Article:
Pettaway v. Colvin
MEMORANDUM OPINION AND ORDER entered that the decision of the Commissioner of Social Security denying plaintiff benefits be affirmed. Signed by Magistrate Judge William E. Cassady on 1/5/2017. (eec)
IN THE UNITED STATES DISTRICT COURT
FOR THE SOUTHERN DISTRICT OF ALABAMA
NATASHA D. PETTAWAY,
CAROLYN W. COLVIN,
Acting Commissioner of Social Security,
MEMORANDUM OPINION AND ORDER
Plaintiff brings this action, pursuant to 42 U.S.C. §§ 405(g) and 1383(c)(3), seeking
judicial review of a final decision of the Commissioner of Social Security denying her
claims for disability insurance benefits and supplemental security income. The parties
have consented to the exercise of jurisdiction by the Magistrate Judge, pursuant to 28
U.S.C. § 636(c), for all proceedings in this Court. (Doc. 20 (“In accordance with
provisions of 28 U.S.C. § 636(c) and Fed.R.Civ.P. 73, the parties in this case consent to
have a United States magistrate judge conduct any and all proceedings in this case, . . .
order the entry of a final judgment, and conduct all post-judgment proceedings.”); see
also Doc. 21 (endorsed order of reference).) Upon consideration of the administrative
record, plaintiff’s brief, and the Commissioner’s brief,1 it is determined that the
Commissioner’s decision denying benefits should be affirmed.2
At the behest of the Court, given the age of this case, the parties in this matter
waived oral argument.
Any appeal taken from this memorandum opinion and order and judgment shall
be made to the Eleventh Circuit Court of Appeals. (See Doc. 21 (“An appeal from a judgment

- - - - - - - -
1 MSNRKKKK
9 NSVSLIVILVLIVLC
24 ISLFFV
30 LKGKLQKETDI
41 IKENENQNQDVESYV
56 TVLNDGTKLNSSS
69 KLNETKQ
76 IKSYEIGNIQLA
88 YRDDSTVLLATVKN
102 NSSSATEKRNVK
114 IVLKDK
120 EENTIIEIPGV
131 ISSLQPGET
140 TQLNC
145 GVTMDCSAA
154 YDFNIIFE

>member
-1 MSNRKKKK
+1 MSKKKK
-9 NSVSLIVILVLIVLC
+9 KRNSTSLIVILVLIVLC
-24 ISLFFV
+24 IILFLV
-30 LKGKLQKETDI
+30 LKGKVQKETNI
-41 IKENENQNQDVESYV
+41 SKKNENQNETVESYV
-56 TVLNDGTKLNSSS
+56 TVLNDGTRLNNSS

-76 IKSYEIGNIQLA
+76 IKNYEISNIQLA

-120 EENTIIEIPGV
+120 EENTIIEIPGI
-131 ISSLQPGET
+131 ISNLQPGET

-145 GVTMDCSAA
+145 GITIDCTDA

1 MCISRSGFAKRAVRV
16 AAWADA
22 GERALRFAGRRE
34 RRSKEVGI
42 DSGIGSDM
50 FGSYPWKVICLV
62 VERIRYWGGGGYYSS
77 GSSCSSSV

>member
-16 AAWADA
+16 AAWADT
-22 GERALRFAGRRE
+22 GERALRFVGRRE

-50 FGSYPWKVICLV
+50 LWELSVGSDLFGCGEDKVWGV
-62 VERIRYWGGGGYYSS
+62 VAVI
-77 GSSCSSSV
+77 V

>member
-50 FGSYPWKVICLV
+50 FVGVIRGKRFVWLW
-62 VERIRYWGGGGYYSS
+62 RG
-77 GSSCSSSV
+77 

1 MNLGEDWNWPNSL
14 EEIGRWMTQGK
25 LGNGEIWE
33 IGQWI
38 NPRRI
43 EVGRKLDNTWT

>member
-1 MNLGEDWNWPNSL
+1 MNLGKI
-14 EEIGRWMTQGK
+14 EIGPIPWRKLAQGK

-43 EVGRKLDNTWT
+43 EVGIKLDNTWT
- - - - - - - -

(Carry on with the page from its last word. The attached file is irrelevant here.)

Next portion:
entered by a magistrate judge shall be taken directly to the United States court of appeals for
Plaintiff alleges disability due to deep venous thrombosis status post vena cava
filter and pulmonary embolectomy, low back pain, edema, depression, esophageal
reflux, morbid obesity, and anemia. The Administrative Law Judge (ALJ) made the
following relevant findings:
The claimant meets the insured status requirements of the Social
Security Act through September 30, 2015.
The claimant has not engaged in substantial gainful activity since
September 3, 2012, the alleged onset date (20 CFR 404.1571 et seq., and
416.971 et seq.).
The claimant has the following severe impairments: deep venous
thrombosis status post vena cava filter and pulmonary embolectomy;
low back pain; edema; depression; esophageal reflux; morbid obesity;
anemia (20 CFR 404.1520(c) and 416.920(c)).
The claimant does not have an impairment or combination of
impairments that meets or medically equals the severity of one of the
listed impairments in 20 CFR Part 404, Subpart P, Appendix 1 (20 CFR
404.1520(d), 404.1525, 404.1526, 416.920(d), 416.925 and 416.926).